Since 1986 the Foundation Innu Support Group, now called Arctic Peoples Alert, has been campaigning against low-flying activities of amongst others the Dutch Air force above Innu (¨Indian¨) hunting camps/grounds in Labrador and Quebec, Canada. In 1992 the Support Group became an official Foundation.
The Foundation informed a large part of the Dutch public about the effects of the flights right above the Innu people. We did this by means of lobbying, inviting Innu delegations to the Netherlands, organizing symposia and 'hunting-camps' demonstrations, the production of video documentaries and press information packs.
Cooperation with other organizations was a key factor in performing the above mentioned activities. As a result of our activities, several debates on the military flying issue in Canada followed in Dutch parliament. Other results of our informative political lobby became clear during the parliamental debates on the issue of 'Indigenous peoples in Foreign Policy and Development Cooperation' and the ratification of ILO-Treaty 169 concerning Indigenous Peoples.
From 1992 onwards, the Foundation Innu Support Group published sixteen Innu Informatiekranten (Innu Information Newspapers). During parliamental debates these newspapers were frequently quoted by MPs. After the ratification by parliament of a new 10-year low-flying treaty with Canada in 1997, it did not seem very useful to continue the same sort of activities as before. We decided to enlarge our working field to the full Arctic and Sub-Arctic spectrum, as we noted a growing Dutch interest in what is happening in both economical and ecological fields in the Arctic.
The Support Group has worked before on other cases concerning indigenous peoples in the Arctic. An example of this is the request of these peoples to give attention to the Dutch import ban of furs -now stopped- and the proposed EU-regulation. We did not step aside when we were confronted with this issue, a sensitive issue in this part of Europe.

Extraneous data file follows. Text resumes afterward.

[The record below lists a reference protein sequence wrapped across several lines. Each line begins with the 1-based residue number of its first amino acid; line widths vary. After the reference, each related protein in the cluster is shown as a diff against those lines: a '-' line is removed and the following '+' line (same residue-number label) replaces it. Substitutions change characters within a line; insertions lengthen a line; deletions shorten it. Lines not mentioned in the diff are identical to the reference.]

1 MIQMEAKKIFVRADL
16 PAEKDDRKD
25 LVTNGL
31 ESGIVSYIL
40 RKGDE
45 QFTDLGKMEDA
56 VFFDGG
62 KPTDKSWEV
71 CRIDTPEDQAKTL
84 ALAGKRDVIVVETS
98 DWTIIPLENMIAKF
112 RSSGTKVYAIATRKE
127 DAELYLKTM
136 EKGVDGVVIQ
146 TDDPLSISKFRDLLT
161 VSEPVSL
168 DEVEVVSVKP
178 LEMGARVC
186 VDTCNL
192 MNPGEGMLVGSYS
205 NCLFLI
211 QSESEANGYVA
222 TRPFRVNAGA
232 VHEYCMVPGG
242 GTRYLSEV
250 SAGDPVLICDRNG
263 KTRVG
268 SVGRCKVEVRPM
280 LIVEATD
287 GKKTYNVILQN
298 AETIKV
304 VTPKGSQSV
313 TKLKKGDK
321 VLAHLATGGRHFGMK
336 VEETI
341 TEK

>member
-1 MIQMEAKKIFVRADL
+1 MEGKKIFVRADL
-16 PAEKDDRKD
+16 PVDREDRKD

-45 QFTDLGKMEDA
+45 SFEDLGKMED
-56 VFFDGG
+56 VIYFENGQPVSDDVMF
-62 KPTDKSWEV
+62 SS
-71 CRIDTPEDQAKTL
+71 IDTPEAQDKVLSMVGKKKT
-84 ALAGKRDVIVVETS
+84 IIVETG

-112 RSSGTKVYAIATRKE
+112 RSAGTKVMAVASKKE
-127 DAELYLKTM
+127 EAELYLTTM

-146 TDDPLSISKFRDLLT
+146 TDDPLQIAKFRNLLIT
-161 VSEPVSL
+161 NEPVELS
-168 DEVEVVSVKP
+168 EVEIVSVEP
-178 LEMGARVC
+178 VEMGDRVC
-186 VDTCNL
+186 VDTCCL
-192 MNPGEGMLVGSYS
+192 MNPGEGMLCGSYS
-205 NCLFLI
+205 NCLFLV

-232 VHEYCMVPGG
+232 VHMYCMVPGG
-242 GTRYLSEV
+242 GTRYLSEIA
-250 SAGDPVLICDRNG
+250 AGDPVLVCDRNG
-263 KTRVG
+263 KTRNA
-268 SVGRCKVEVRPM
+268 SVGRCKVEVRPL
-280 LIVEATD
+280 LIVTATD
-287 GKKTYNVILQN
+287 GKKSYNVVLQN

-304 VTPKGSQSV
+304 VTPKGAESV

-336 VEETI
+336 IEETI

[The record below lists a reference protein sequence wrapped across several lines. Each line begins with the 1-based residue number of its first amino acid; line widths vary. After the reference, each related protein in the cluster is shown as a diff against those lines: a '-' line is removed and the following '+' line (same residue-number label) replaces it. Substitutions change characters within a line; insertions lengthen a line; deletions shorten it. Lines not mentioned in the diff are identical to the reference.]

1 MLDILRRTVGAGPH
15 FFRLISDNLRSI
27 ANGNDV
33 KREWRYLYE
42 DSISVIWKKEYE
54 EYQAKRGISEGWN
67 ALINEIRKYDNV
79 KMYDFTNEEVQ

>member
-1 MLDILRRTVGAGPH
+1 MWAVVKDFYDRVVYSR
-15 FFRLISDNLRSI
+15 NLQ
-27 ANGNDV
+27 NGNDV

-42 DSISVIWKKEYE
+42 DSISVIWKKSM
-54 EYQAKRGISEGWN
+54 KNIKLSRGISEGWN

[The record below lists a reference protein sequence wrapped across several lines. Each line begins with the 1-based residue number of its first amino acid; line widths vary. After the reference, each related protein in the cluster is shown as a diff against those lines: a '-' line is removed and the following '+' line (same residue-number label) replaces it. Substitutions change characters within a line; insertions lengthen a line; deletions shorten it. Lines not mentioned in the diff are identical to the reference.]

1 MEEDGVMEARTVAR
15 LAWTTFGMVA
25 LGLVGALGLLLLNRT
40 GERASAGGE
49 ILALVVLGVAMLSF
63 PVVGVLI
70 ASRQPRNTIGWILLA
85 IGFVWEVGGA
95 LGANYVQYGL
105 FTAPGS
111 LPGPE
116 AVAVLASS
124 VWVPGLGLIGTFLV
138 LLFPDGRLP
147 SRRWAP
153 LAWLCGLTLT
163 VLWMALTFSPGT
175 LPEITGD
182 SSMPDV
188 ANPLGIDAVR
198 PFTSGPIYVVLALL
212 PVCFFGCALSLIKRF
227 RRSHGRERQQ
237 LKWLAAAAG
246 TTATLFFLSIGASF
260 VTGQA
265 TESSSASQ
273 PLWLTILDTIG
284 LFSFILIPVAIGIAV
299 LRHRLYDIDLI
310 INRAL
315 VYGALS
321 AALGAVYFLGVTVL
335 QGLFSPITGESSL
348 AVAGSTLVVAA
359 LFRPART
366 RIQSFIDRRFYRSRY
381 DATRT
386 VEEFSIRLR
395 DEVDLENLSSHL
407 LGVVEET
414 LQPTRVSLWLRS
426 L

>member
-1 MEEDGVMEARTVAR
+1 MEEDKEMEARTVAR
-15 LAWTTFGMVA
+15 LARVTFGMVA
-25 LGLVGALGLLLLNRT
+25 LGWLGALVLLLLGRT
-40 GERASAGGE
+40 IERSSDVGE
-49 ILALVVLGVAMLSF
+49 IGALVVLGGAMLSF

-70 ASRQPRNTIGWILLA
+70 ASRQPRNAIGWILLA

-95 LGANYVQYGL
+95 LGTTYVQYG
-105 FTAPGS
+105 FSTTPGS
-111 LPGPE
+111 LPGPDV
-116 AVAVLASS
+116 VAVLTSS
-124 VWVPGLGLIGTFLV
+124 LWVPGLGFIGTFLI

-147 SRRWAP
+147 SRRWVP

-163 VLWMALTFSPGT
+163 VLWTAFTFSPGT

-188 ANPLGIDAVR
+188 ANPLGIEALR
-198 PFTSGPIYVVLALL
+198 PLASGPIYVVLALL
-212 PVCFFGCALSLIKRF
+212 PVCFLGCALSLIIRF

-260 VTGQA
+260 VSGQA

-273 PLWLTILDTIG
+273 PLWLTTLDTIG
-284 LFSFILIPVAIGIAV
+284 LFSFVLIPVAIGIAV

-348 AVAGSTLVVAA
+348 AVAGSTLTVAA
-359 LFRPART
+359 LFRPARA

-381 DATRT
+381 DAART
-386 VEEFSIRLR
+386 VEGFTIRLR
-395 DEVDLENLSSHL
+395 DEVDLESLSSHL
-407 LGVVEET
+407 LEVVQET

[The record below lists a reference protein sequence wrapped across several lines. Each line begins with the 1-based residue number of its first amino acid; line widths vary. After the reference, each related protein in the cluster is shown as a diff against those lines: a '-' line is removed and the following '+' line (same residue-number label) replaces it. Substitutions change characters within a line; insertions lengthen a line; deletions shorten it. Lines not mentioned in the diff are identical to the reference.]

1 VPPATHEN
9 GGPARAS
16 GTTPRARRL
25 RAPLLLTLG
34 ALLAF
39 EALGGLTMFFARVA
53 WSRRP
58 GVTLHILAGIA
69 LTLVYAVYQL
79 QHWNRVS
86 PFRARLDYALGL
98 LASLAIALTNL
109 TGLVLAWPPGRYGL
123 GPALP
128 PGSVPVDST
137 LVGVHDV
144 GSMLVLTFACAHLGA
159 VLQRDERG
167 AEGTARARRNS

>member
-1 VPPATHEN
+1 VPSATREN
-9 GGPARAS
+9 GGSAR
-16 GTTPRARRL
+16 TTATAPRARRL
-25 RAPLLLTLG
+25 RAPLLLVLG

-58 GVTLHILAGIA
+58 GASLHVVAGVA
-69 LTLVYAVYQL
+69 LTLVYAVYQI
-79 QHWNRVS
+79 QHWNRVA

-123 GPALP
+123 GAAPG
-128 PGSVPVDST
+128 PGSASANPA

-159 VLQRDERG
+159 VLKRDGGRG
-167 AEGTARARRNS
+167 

In December 1997 we successfully changed our name from Foundation Innu Support Group to Arctic Peoples Alert. Arctic Peoples Alert will use the acquired experiences of the last years of the Innu Support Group.
During the debate in the Senate about Dutch ratification of ILO-Treaty 169 in the autumn of 1997, the name Arctic Peoples Alert was mentioned for the first time in Dutch politics.

On 16 May 1998, Arctic Peoples Alert and other organizations organized a first Arctic Forum Day on the issue of 'Arctic Peoples and Self-determination/Homerule'. The other co-organizers were: the National Museum for Ethnography in Leiden (west NL), Friends of the National Ethnographic Museum and the Research Group Circumpolar Cultures. About one hundred visitors participated in this day.

Arctic Peoples Alert participated in the following 1998 Dutch festivals: Festival Mundial in Tilburg (south NL), Full Colour Festival in Emmen ( northeast NL), Spiegels aan Zee in Rijswijk (west NL).

In May 1998 Arctic Peoples Alert participated in the ICASS-III conference (Changes in the Circumpolar North. Culture, Ethnics and Self-determination) in Copenhagen/Denmark.
In July two members of Arctic Peoples Alert were invited to the general assemble of the Inuit Circumpolar Conference (ICC) in Nuuk/Greenland. The ICC is an international Inuit organization consisting of national and regional Inuit organizations in Canada, Greenland (Denmark), the Russian Federation (Chukotka) and the United States of America (Alaska). Besides these, also other supra-national organizations of Arctic indigenous peoples were present, like the Sami Council (Finland, Norway, Russian Federation, Sweden), and the Russian Association of Indigenous Peoples of the North (RAIPON) which represents 29 indigenous nations. In connection with the conference a unique Arctic cultural program was organized: the Circumpolar Drummers and Dancers Festival. During the conference many resolutions were adopted and the Inuit from Chukotka joined the ICC officially. The visit gave us the opportunity for an orientation on the actual and factual situation of indigenous peoples in Arctic regions. It also gave us the possibility to prepare the Museon exhibition and work on the activities that go with the exhibition. The Greenland government acknowledges the importance of the whole project and is the co-financier of parts of the program.